A Tale of Two WingersPosted on January 14, 2013 by Mike Vogel
Jason Chimera scored his 11th goal of the season last night in the Capitals’ 26th game of the season. Chimera now has one more goal than he scored in 81 games last season. Chimera has five goals in his last seven games, and he also set up Brooks Laich’s overtime game-winner on Saturday against Ottawa to give Caps head coach Dale Hunter his first NHL victory. Chimera has 11 goals and 17 points now, and seems a good bet to match or exceed his career bests in goals (17 in 2005-06) and points (36 in 2006-07). Prior to this season, Chimera never had more than seven goals through his first 26 games of the season. When he scored 17 goals in 2005-06, Chimera had just four goals at the 26-game mark. Currently, Chimera is on pace to score 34 goals. He probably won’t, because his shooting pct. is through the roof at the moment, and those sort of things tend to regress toward the norm over periods of time. But he’s having a great year, he is leading the Caps in goals, has helped anchor a pretty decent checking line, and has been one of the team’s most consistent players throughout the first third of the season. It would be great to see him get his first 20-goal season in the league. Speaking of 20-goal seasons in the league, we’ve got the case of Mike Knuble. When he scored against the Panthers last night, Knuble notched his third goal of the season, also in 26 games. It ended a personal 16-game drought without a goal for Knuble, his longest since he went 17 games without lighting the lamp 10 years ago. Knuble has a running streak of eight straight seasons with 20 or more goals, and he is one of just eight NHL players who can make that claim. His shooting pct. of 6.8% is far under his career mark of 14.1% and is well under last year’s 11.8% figure. Should we bet against Knuble getting to a ninth straight season with 20 goals? Maybe, but if so it’s because of opportunity. Or lack thereof. Knuble averaged 2.57 shots on goal per game last season. He’s averaging 1.69 this time around. He skated an average of 17:52 per game last season compared to 14:59 in 2011-12. Finally, he averaged 2:19 per night in power play time last season compared to 1:44 this season. And of course, and most obviously, he is no longer skating alongside Alex Ovechkin and Nicklas Backstrom. For the most part, Knuble has played with Matt Hendricks and Jeff Halpern, who have combined for one goal so far this season. Cut Knuble’s ice time, cut his power play time, move him from the first to the fourth line, and then wonder why he’s not producing. The Caps’ power play with less Knuble than last season is 2-for-its-last-50 (4%) and ranks 22nd in the NHL. Ovechkin is also currently producing at a rate far below his career norms. I’m no genius, and I’m the last guy to tell anyone how to do their job. But if I had a couple guys who were struggling, and who had a previous history of success together, I might try playing them together for a bit. Maybe from the start of a game. Maybe even keep them together for a few games. Just to see what might happen. You can always change it up if it doesn’t work. Here are the Caps, sitting in ninth place in the Eastern Conference a third of the way through the season. Six wins in their last 19 games. Struh-gull-ing, as Joe Namath would say. Two different coaches, and neither has opted to try reuniting the 8-19-22 combo for anything more lasting than the odd shift here or there. Is there something I am missing here? Seems like far more upside than downside to me. Chimera has been put in a spot to succeed, and he’s succeeded. He is playing about a minute more per game than last season, and he has had the same linemates for something like 75 or 80 percent of the season to date, I’d guess. And it has paid off. One more thing. You know last year, when Knuble finished with those 24 goals and he had all that additional ice time and stuff? He only had five goals after 26 games; he scored the fifth in the 26th game. It’s not too late.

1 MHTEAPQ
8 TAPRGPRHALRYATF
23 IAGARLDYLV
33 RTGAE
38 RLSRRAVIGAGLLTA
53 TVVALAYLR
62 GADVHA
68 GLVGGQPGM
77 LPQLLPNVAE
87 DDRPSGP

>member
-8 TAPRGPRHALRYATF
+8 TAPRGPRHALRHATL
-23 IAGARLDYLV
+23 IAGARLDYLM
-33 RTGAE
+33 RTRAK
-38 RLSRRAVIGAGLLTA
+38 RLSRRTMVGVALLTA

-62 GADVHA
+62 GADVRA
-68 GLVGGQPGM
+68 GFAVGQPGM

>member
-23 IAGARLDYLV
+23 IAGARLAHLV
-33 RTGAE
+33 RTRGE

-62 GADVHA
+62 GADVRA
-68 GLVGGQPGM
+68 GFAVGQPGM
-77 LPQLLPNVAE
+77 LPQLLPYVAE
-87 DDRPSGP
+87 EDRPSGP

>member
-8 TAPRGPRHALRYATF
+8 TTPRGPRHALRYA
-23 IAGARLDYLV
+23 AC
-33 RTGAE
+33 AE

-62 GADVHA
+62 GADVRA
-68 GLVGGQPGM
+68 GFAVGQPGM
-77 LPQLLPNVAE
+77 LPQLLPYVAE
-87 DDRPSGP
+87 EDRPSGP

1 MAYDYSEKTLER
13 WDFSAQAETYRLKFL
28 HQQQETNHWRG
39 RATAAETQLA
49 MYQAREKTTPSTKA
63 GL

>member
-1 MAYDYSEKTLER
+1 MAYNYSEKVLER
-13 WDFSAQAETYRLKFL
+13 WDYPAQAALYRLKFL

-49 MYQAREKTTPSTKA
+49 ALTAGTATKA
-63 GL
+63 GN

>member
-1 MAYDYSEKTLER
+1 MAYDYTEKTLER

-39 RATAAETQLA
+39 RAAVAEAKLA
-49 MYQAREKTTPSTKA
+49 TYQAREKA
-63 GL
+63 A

When the Caps roared out to their 7-0 start this season, one of the reasons for the team’s success was its power play. Washington scored with the extra man in six of those seven games, and was 8-for-27 (29.6%) with the extra man in those seven games. Since then, the Capitals’ power play has gone